If you didn’t already, I HIGHLY recommend seeing this movie.
If you did see it, see it again. You’ll be surprised how well it holds up.

I must also warn you.
This might be start of “War Movie Week”.

Let’s be tired.

Today, I spent about five and a half hours doing mind-bogglingly tedious and taxing work, just as a favour to my parents.
And while it was, I think, good for me health-wise, it still took its toll on my energy. I just really hate gardens and nature and anything related to it.

Partly also because after I got home I found a new video card for my PC waiting for me, which is about 150% better than what I had until now, I installed it, configured it… And all I see is speed-loss. Which sucks in a major way, as I’m awaiting Skyrim on Friday. And maybe Sword of the Start II will be patched into a playable state too, this month. But it also hit my Deus Ex: Human Revolution FPS, so it means right now I can’t play The Missing Link.

Instead of trying to figure this out today, I’ll shut my PC down earlier than on most days after loading some relaxing music and movies on my iPad. Then I’ll go to bed and try to forget this day ever happened. And hope that tomorrow will present a way to fix the FPS issue. And maybe FINALLY get that writing done I’m sitting on for a few days now. I get paragraphs done, yes, but not in a speed I’m happy with. Which sucks.

While I was browsing iTunes for some relaxing tunes I found something really, really old but really, really good. As a bonus, it doesn’t sport any lyrics, which makes me happy as I don’t have to track them down, re-format them and put them in that stupidly arcane tag here.

It’s something so 80s that even Blank and Jones have to bow their heads in respect.

I give you… Crocket’s Theme from the series “Miami Vice”.

Jan Hammer – Crockett’s Theme [Miami Vice OST] | 1984 for the original composition, 2002 for the “Complete Collection” album, which I HIGHLY recommend! | …Chill-out Ambient?

This piece of composition never fails to make me relax, cool down and smile.
For some reason I also think about whiskey, crime, dangerous women and fast cars. Really don’t know why.

As a small, added bonus, I will leave you all with a small collection of TV intros for shows which played highly into my childhood and early teens. I’m really hoping to give at least a few of you pangs of nostalgia and fun memories. And if the rest of you curses me into painful oblivion… Well… That’s just a perk of writing this blog.

[Fun fact: The lyrics to this composition are “Suicide is painless/It brings on many changes/You can take or leave it/As you please” – It fit the show perfectly. One of the few good non-British Dark Comedies.]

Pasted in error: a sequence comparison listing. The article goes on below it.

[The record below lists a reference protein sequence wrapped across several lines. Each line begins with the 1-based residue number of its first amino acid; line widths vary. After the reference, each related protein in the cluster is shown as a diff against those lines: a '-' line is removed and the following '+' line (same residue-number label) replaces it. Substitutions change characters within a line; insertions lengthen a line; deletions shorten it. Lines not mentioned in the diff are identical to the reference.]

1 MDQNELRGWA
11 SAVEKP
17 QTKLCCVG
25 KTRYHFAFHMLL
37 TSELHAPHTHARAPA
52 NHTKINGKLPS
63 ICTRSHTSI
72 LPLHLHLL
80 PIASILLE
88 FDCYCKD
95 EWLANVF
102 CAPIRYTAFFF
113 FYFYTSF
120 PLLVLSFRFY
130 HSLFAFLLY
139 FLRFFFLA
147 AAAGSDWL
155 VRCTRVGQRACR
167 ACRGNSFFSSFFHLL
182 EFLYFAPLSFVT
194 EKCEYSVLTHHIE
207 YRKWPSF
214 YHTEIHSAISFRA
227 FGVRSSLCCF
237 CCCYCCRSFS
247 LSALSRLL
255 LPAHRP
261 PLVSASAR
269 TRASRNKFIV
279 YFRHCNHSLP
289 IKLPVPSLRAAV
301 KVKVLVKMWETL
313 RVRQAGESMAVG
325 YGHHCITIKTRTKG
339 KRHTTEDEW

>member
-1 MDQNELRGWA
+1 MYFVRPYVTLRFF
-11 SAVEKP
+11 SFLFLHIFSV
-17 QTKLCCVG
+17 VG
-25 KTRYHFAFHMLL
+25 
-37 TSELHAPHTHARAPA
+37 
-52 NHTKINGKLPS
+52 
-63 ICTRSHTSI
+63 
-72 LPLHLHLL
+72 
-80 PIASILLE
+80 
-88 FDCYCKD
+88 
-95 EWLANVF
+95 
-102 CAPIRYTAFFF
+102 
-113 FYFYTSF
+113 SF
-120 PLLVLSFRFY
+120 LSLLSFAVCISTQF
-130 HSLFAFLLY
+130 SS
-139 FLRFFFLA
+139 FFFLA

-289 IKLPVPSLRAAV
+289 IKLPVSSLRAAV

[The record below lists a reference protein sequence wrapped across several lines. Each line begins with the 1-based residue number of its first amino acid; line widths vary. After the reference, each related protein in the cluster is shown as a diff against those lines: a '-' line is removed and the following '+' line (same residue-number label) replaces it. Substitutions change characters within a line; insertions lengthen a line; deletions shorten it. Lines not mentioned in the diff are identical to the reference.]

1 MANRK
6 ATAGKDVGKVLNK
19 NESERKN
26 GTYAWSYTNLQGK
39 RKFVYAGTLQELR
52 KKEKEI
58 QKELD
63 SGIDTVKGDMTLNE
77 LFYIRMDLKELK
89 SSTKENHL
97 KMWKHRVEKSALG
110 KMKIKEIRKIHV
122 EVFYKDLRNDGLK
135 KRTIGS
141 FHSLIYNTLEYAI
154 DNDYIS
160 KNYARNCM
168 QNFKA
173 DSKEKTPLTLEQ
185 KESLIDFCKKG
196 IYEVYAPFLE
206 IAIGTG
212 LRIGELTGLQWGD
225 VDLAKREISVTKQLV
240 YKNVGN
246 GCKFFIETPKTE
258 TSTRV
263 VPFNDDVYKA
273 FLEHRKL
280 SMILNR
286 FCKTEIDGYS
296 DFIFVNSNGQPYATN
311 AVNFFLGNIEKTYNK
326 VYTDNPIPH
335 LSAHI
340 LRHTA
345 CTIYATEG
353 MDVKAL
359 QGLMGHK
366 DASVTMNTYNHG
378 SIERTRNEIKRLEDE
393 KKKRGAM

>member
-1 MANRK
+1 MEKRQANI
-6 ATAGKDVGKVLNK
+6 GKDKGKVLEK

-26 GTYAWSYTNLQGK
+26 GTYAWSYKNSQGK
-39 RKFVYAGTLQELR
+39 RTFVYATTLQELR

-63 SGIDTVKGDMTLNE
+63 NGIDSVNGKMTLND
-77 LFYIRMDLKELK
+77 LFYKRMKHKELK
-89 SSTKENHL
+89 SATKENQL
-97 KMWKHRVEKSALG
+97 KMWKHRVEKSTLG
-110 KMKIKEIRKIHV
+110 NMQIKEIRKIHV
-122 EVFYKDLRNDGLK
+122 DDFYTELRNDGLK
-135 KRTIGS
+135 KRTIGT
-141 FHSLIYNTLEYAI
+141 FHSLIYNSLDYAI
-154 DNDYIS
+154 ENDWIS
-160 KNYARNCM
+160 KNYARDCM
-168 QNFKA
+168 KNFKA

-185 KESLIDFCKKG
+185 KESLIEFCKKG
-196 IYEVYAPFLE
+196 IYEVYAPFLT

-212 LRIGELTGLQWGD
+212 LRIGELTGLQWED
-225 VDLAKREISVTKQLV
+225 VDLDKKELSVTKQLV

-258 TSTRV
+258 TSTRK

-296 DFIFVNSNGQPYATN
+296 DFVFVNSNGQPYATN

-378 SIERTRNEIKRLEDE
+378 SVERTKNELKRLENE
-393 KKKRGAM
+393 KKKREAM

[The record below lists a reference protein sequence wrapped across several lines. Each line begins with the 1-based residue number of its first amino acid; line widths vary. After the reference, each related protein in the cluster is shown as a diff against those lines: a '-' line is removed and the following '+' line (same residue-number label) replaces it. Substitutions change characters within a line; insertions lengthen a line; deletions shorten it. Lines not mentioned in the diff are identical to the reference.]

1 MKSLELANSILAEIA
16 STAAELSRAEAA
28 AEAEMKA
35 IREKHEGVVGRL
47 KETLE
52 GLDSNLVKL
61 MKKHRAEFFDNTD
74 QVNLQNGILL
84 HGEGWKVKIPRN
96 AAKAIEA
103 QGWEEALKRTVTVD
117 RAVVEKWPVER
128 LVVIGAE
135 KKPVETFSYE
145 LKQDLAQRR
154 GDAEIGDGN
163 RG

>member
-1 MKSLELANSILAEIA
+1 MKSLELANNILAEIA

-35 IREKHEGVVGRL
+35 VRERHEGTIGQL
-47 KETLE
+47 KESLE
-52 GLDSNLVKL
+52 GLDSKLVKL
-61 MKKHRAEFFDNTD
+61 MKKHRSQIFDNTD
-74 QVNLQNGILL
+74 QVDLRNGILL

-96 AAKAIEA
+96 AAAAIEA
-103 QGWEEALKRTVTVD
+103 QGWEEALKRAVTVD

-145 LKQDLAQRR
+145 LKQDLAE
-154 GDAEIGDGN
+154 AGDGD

Those shows made my weekends and even my week-days when I was going through 1st to 10th grade.
Enjoy. :)

Let’s mix it up.

Everybody who knows me, knows that I really love mash-ups. But I also really love mixing genres that most people would say don’t go well together.

Today I’m feeling somewhat under-the-weather, so I’ll share a song with you, that is by a band who exemplify this in a very good way.

I love Goth Music.
I love Jonny Cash.
I kind-of, really like Rockabilly.

It was pretty much inevitable that I would stumble upon Ghoultown at some point in time. I did so, in 2007. Somewhat late, yes. But not too late to be able to grab a copy of their “Tales From the Dead West”. Which is a very atmospheric album all on its own. The mix of goth, country and rockabilly (I prefer to call them gothabilly, even if some people put them under psychobilly and/or horror-rock) goes together really, really well. You can listen to this in the midst of a hot summer as well as on dark, cold winter nights. It just fits.

It’s not the Swiss Army Knife like some Depeche Mode, Dead Can Dance or This Mortal Coil CDs, but it’s a fun little piece. And the songs are of a consistently high quality. They can be dripping with dark, western mood, they can be funny and they can be powerful.

And so they make me think of interesting things to write and put into RPG scenarios. It’s uncanny how well western imagery can be planted into different genres without there being a great dissonance (Star Trek and Battlestar Galactica (80s) are the two best examples of this. Also how the Magnificent Seven are based on The Seven Samurai and how Yojimbo also influenced quite a few classics.) Western, as a genre, is deeper than most people give it credit. And even though Germany lacks the emotional and spiritual bond that a US viewership would have with the movies, the really good ones could gain traction even here.